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Stuart_Armstrong comments on Purchase Fuzzies and Utilons Separately - Less Wrong

75 Post author: Eliezer_Yudkowsky 01 April 2009 09:51AM

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Comment author: Stuart_Armstrong 01 April 2009 10:58:29AM 1 point [-]

Quite a few holes here... You don't need any proximity axiom for the googolplex. The person to be tortured can be made more remote than any of those suffering from dust specks (if you insist on mentioning proximity, consider the balancing between a googolplex squared of dust speck sufferers versus a mere googolplex of torture victims).

(I personally reject the googplex dust speck argument simply because I don't consider a single dust speck to amount to a suffering; I accept the argument at about the level of a toe stubing that would be still felt the next day)

Comment author: cousin_it 01 April 2009 11:36:58AM *  5 points [-]

There are two ways you might be wrong. First, the neg-utility of dust specks could approach zero as distance increases, and the neg-utility of torture could approach a nonzero value that's greater than the sum of infinitely many dust specks. Second, I could imagine accepting torture if the victim were sufficiently neurologically distant from me, say on the empathetic level of a fictional character. (Neurological distance is, more or less, the degree of our gut acknowledgement that a given person actually exists. The existence of a googolplex people is quite a leap of faith.) Take your pick.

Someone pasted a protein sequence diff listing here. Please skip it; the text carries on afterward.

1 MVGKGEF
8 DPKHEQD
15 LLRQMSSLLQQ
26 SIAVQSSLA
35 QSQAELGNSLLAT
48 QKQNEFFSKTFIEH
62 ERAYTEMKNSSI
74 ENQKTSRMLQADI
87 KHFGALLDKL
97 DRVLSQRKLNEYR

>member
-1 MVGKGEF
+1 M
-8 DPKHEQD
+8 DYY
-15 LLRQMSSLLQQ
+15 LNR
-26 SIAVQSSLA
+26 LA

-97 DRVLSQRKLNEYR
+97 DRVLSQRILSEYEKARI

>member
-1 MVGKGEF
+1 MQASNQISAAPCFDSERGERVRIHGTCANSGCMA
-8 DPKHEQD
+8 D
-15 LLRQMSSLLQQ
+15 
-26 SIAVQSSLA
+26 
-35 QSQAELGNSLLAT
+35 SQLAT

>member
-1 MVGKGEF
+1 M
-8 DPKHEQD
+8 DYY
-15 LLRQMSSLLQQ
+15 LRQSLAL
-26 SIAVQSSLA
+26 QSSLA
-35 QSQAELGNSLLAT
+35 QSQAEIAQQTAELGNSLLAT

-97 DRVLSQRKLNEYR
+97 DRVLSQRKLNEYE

I still believe proximity solves the dust speck and Pascal's mugging parables. Well, not quite "solves": proximity gives a convincing rationalization to the common-sense decision of a normal person that rationalism so cleverly argues against. Unfortunately scholastics without experiment can't "solve" a problem in any larger sense.

Comment author: randallsquared 01 April 2009 08:34:26PM 2 points [-]

I don't see why anyone would think the dust speck problem is a problem. The simplest solution seems to be to acknowledge that suffering (and other utility, positive or negative) isn't additive. Is there some argument that it is or should be?

Comment author: cousin_it 01 April 2009 09:49:16PM *  2 points [-]

Well, you're right, but I wasn't completely satisfied by such a blunt argument and went on to invent an extra layer of rationalization: justify non-additivity with proximity. Of course none of this matters except as a critique of the "shut up and multiply" maxim. I wouldn't want to become a utility-additive mind without proximity modifiers. Maybe Eliezer would; who knows.